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Differential influence of Clinical Disease Activity Index components based on disease state in rheumatoid arthritis patients: real-world results from the Ontario Best Practices Research Initiative


1, 2, 3, 4, 5, 6

 

  1. Department of Rheumatology, University of Toronto, ON, Canada. ed.keystone@sinaihealthsystem.ca
  2. Toronto General Hospital Research Institute, University Health Network, Toronto, and Institute of Health Policy, Management and Evaluation, University of Toronto, ON, Canada.
  3. Toronto General Hospital Research Institute, University Health Network, Toronto, ON, Canada.
  4. Toronto General Hospital Research Institute, University Health Network, Toronto; Department of Medicine (DMO) University of Toronto and Institute of Health Policy, Management, and Evaluation (IHPME), Toronto, and Mount Sinai Hospital, Division of Rheumatology, Toronto, ON, Canada.
  5. JSS Medical Research, St-Laurent, and Faculty of Medicine, McGill University, Montreal, QC, Canada.
  6. JSS Medical Research, St-Laurent, QC, Canada.

CER15032
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PMID: 35383561 [PubMed]

Received: 26/07/2021
Accepted : 10/01/2022
In Press: 30/03/2022

Abstract

OBJECTIVES:
The Clinical Disease Activity Index (CDAI) is routinely used in clinical care when treating-to-target RA patients. Previous validation studies have looked at CDAI’s overall performance; this analysis aimed at evaluating its properties by disease state and identifying drivers of variance.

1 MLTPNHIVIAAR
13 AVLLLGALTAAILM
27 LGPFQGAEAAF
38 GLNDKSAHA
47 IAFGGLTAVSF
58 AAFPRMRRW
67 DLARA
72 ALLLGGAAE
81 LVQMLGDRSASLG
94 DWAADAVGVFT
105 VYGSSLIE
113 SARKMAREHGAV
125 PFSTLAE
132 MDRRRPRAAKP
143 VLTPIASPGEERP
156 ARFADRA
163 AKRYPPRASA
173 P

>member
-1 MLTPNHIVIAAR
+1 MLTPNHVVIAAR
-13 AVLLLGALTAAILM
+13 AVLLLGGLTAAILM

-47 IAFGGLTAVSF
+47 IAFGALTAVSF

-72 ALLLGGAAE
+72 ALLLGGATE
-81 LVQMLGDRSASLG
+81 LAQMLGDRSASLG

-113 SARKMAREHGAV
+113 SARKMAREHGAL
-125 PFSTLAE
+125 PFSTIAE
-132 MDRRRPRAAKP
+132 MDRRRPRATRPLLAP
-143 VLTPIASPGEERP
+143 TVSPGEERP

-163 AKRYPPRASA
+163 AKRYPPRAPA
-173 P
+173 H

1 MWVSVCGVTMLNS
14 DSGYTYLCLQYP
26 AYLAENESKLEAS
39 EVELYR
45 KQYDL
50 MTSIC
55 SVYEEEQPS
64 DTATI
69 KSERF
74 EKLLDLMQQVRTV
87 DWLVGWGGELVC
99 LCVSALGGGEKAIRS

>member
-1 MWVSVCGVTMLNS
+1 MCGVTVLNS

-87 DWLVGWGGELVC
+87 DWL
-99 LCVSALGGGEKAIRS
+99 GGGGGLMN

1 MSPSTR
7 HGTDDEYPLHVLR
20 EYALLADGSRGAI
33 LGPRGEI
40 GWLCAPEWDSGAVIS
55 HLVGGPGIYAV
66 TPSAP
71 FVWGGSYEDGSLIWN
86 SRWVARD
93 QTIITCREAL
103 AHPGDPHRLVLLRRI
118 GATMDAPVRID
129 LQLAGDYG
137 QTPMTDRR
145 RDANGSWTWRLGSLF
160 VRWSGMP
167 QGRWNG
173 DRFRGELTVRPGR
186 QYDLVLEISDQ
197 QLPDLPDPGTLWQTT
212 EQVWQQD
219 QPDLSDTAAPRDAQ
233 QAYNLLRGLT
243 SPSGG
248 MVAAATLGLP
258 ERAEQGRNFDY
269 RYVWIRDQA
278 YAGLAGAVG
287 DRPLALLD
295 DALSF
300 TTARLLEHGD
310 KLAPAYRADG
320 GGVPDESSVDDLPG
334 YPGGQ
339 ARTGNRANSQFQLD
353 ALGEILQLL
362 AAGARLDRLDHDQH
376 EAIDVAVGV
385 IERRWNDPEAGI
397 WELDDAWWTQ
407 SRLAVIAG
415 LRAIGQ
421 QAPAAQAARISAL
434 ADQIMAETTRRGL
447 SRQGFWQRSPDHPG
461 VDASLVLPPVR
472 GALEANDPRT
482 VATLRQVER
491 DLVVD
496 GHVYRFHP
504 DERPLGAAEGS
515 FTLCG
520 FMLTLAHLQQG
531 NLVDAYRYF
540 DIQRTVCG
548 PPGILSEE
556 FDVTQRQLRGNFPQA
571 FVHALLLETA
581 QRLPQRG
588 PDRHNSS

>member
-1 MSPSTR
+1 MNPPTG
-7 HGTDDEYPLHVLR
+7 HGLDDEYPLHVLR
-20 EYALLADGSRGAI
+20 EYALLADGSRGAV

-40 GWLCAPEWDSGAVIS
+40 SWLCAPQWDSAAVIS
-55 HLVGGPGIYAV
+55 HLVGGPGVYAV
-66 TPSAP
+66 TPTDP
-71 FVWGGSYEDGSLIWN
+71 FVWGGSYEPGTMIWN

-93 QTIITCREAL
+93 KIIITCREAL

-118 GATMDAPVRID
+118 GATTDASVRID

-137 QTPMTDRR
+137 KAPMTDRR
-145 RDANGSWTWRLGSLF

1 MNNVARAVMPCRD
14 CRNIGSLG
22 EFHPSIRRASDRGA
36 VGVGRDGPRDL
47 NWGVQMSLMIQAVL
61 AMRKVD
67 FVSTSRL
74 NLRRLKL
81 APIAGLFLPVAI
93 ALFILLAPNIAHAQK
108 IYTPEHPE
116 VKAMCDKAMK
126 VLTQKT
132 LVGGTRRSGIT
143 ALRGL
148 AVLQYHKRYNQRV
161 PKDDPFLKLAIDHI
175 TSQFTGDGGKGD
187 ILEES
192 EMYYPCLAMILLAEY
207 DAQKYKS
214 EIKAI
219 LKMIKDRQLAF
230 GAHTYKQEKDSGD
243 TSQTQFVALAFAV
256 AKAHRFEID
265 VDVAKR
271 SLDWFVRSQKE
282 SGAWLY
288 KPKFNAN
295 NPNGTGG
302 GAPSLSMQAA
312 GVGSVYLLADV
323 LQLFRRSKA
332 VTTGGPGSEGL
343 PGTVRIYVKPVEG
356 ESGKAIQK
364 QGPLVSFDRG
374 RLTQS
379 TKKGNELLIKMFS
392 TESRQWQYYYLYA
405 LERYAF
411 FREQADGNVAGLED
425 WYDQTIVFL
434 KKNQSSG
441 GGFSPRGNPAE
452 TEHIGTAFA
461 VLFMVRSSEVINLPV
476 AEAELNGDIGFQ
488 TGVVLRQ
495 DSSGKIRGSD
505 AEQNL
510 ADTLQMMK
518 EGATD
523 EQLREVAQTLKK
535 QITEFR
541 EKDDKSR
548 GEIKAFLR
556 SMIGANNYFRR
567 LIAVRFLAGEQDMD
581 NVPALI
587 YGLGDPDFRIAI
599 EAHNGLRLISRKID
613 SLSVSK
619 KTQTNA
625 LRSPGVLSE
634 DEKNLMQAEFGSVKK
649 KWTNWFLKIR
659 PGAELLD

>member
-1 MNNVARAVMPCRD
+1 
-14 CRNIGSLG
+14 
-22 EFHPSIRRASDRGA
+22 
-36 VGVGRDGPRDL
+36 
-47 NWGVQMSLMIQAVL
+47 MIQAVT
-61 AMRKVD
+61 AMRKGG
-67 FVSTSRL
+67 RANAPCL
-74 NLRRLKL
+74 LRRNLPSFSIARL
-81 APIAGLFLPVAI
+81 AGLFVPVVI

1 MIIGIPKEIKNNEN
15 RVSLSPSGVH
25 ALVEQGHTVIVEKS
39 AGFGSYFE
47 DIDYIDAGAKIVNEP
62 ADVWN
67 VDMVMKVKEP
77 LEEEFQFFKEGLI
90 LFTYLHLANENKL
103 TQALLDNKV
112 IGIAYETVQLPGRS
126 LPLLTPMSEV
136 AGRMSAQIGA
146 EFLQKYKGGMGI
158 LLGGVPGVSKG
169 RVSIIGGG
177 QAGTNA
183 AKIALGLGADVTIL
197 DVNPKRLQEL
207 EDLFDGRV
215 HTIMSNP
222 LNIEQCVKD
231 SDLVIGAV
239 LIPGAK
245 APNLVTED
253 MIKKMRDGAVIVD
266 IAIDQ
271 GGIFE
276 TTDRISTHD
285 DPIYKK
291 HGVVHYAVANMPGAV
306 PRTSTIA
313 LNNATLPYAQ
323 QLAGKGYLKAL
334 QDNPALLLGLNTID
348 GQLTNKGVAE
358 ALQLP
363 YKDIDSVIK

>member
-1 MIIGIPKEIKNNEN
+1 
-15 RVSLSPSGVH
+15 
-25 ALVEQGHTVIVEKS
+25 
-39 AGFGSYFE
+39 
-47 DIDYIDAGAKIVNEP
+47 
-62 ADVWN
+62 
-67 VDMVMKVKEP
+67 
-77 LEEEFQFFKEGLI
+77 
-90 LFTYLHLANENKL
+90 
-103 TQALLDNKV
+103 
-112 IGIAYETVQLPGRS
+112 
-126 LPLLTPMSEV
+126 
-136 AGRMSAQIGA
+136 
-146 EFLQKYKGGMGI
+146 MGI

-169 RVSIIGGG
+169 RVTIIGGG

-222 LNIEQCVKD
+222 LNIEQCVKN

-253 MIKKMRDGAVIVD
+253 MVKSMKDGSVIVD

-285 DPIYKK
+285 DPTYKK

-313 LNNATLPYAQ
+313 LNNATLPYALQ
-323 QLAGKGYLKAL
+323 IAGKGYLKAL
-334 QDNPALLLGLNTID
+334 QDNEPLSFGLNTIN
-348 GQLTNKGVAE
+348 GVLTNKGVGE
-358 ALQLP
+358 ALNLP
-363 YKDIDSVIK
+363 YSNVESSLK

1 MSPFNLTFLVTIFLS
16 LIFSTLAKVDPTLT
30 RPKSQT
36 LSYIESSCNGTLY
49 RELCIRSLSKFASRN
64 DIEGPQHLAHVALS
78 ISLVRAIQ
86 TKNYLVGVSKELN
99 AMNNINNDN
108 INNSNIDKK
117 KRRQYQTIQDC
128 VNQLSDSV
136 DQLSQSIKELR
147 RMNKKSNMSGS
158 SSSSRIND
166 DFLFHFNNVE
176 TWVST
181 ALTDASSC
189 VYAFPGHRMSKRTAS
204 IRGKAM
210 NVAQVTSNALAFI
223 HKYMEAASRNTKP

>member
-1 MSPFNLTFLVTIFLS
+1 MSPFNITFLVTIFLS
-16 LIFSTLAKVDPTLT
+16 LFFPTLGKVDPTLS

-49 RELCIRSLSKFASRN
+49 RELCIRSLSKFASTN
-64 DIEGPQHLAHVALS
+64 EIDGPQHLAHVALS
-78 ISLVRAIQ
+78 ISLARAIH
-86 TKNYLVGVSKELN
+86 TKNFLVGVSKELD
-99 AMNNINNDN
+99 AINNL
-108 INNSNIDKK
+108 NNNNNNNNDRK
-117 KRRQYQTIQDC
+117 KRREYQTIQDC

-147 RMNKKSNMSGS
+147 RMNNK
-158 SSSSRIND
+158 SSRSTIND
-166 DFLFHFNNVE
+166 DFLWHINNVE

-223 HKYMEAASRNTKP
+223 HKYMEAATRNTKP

METHODS:
RA patients enrolled in the OBRI registry, with available follow-up of ≥6 months were included. Construct validity of CDAI was assessed with principal component analysis; internal consistency with Cronbach’s alpha (α); correlational validity with Spearman’s rho (ρ); agreement in disease state classification with the kappa statistic. Stratification by disease states was performed.
RESULTS:
CDAI correlation with DAS28 was strong when CDAI>10 (ρ=0.79), moderate when CDAI≤10 (ρ=0.56) or 2.810, CDAI was able to be reduced to a single component with patient global assessment (PtGA) having the lowest loading. When CDAI≤10, two distinct components were identified: (1) PtGA and physician global assessment; (2) SJC28 and TJC28. Moderate levels (α=0.71) of internal consistency were observed when CDAI>10 but low when CDAI≤10 (α=0.23), 2.8CONCLUSIONS:
CDAI and DAS28 correlated well in moderate/high disease activity and poorly in LDA/remission. PtGA correlated weakly with other CDAI components and had a stronger influence on CDAI in LDA/remission. Thus, careful interpretation of PtGA is necessary when making treatment decisions, particularly in patients in CDAI LDA who are non-remitters.

DOI: https://doi.org/10.55563/clinexprheumatol/86frzq

Rheumatology Article

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